Yeast Hydrolysate Protects Cartilage via Stimulation of Type II Collagen Synthesis and Suppression of MMP-13 Production
Version of Record online: 16 OCT 2012
Copyright © 2012 John Wiley & Sons, Ltd.
Volume 27, Issue 9, pages 1414–1418, September 2013
How to Cite
Lee, H.-S., Park, S. Y., Park, Y., Bae, S. H. and Suh, H. J. (2013), Yeast Hydrolysate Protects Cartilage via Stimulation of Type II Collagen Synthesis and Suppression of MMP-13 Production. Phytother. Res., 27: 1414–1418. doi: 10.1002/ptr.4857
- Issue online: 6 SEP 2013
- Version of Record online: 16 OCT 2012
- Manuscript Accepted: 17 SEP 2012
- Manuscript Revised: 21 AUG 2012
- Manuscript Received: 26 MAR 2012
- yeast hydrolysate;
- rabbit chondrocyte;
- type II collagen;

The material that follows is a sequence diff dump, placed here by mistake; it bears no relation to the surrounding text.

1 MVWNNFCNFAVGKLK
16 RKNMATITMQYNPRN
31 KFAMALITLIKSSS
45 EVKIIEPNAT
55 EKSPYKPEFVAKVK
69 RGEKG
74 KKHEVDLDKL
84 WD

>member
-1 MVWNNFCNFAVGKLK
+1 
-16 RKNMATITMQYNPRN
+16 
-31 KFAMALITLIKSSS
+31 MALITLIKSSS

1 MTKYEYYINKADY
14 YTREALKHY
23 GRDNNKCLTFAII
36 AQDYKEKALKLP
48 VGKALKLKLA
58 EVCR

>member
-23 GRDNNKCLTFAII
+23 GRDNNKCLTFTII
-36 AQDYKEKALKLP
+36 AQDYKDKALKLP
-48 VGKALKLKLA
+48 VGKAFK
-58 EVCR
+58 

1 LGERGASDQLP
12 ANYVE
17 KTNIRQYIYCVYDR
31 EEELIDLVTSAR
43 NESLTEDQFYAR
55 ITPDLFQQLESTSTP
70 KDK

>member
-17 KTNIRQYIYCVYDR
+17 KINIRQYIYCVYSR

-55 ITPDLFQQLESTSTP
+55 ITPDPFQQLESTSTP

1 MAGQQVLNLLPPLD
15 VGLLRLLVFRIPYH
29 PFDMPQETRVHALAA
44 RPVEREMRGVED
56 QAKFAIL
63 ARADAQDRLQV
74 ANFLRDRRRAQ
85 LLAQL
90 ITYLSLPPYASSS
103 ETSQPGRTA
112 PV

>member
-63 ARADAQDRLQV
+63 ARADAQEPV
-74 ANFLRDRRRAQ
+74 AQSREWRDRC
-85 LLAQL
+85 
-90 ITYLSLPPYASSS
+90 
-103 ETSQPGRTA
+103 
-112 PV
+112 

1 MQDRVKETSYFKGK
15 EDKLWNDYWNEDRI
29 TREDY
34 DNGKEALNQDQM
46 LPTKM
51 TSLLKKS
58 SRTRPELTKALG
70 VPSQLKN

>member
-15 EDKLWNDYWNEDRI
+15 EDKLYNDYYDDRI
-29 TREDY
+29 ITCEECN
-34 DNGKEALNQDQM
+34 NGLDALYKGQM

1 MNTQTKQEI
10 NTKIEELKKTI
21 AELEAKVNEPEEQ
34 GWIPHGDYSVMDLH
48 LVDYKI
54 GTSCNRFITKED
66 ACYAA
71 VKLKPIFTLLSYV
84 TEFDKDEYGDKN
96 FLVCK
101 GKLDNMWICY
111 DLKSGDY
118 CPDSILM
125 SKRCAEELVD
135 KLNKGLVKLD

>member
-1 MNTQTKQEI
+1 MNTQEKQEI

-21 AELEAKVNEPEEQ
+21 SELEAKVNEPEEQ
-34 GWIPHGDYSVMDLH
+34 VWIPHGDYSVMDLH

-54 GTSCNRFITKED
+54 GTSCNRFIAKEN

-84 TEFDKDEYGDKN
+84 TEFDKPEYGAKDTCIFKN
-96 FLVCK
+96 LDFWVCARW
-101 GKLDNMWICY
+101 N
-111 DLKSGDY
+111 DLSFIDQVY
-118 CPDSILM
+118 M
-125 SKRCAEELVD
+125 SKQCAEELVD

Type II collagen (COL II) is one of the primary components of hyaline cartilage and plays a key role in maintaining chondrocyte function. COL II is the principal target of destruction, and matrix metalloproteases (MMPs) have a major role in arthritis. In the present study, we investigated the chondroctye protection effects of specific fraction of yeast hydrolysate ((10–30 kDa molecular weight peptides). The mRNA expression of COL II was significantly increased in the YH-treated group compared to the control at concentrations above 50 µg/ml, respectively. The 200 µg/ml YH-treated group (3.43 ± 0.23 µg/ml) showed significantly reduced glycosaminoglycan (GAG) degradation relative to that in the interleukin-1β (IL-1β)-treated control group (4.72 ± 0.05 µg/ml). In the YH-treated group, MMP-13 level was significantly decreased in a dose-dependent manner compared to the IL-1β-treated group without YH treatment. However, MMP-1 and MMP-3 level were not different from that of control. Under the same conditions, we also examined mRNA levels of COL II. The mRNA expression of COL II was significantly higher in the YH-treated group than in the IL-1β-treated control group at concentrations above 100 µg/ml. In conclusion, YH stimulated COL II synthesis and significantly inhibited MMP-13 and GAG degradation caused by IL-1β treatment. Copyright © 2012 John Wiley & Sons, Ltd.